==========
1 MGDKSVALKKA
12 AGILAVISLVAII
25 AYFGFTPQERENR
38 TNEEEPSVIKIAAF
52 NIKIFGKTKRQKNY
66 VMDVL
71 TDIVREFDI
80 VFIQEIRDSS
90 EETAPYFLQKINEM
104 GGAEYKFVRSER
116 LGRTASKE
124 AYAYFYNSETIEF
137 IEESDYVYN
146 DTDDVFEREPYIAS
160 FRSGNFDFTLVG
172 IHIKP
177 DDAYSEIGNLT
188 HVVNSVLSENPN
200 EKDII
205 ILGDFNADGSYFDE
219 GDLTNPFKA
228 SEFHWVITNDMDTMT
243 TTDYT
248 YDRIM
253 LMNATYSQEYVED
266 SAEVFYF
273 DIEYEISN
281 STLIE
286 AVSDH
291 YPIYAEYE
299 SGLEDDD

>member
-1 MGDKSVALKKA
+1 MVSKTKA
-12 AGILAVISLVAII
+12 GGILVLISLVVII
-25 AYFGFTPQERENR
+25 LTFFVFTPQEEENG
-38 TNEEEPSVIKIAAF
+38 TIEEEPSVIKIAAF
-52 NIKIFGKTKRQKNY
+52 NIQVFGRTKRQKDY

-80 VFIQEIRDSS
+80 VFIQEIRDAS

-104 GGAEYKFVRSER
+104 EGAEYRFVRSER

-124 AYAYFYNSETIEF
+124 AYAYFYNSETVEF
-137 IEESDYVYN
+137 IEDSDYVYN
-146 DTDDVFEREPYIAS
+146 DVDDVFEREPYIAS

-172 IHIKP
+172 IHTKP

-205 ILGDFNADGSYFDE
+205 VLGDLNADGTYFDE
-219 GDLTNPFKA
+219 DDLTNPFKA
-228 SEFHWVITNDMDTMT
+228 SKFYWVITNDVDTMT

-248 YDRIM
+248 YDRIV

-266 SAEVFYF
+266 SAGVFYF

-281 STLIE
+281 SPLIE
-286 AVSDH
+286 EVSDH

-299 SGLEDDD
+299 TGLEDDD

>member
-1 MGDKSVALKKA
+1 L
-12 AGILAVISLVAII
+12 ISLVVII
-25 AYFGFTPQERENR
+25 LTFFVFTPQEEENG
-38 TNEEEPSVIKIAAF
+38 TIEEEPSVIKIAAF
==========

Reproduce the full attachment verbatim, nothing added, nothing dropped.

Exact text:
1 MGDKSVALKKA
12 AGILAVISLVAII
25 AYFGFTPQERENR
38 TNEEEPSVIKIAAF
52 NIKIFGKTKRQKNY
66 VMDVL
71 TDIVREFDI
80 VFIQEIRDSS
90 EETAPYFLQKINEM
104 GGAEYKFVRSER
116 LGRTASKE
124 AYAYFYNSETIEF
137 IEESDYVYN
146 DTDDVFEREPYIAS
160 FRSGNFDFTLVG
172 IHIKP
177 DDAYSEIGNLT
188 HVVNSVLSENPN
200 EKDII
205 ILGDFNADGSYFDE
219 GDLTNPFKA
228 SEFHWVITNDMDTMT
243 TTDYT
248 YDRIM
253 LMNATYSQEYVED
266 SAEVFYF
273 DIEYEISN
281 STLIE
286 AVSDH
291 YPIYAEYE
299 SGLEDDD

>member
-1 MGDKSVALKKA
+1 MVSKTKA
-12 AGILAVISLVAII
+12 GGILVLISLVVII
-25 AYFGFTPQERENR
+25 LTFFVFTPQEEENG
-38 TNEEEPSVIKIAAF
+38 TIEEEPSVIKIAAF
-52 NIKIFGKTKRQKNY
+52 NIQVFGRTKRQKDY

-80 VFIQEIRDSS
+80 VFIQEIRDAS

-104 GGAEYKFVRSER
+104 EGAEYRFVRSER

-124 AYAYFYNSETIEF
+124 AYAYFYNSETVEF
-137 IEESDYVYN
+137 IEDSDYVYN
-146 DTDDVFEREPYIAS
+146 DVDDVFEREPYIAS

-172 IHIKP
+172 IHTKP

-205 ILGDFNADGSYFDE
+205 VLGDLNADGTYFDE
-219 GDLTNPFKA
+219 DDLTNPFKA
-228 SEFHWVITNDMDTMT
+228 SKFYWVITNDVDTMT

-248 YDRIM
+248 YDRIV

-266 SAEVFYF
+266 SAGVFYF

-281 STLIE
+281 SPLIE
-286 AVSDH
+286 EVSDH

-299 SGLEDDD
+299 TGLEDDD

>member
-1 MGDKSVALKKA
+1 L
-12 AGILAVISLVAII
+12 ISLVVII
-25 AYFGFTPQERENR
+25 LTFFVFTPQEEENG
-38 TNEEEPSVIKIAAF
+38 TIEEEPSVIKIAAF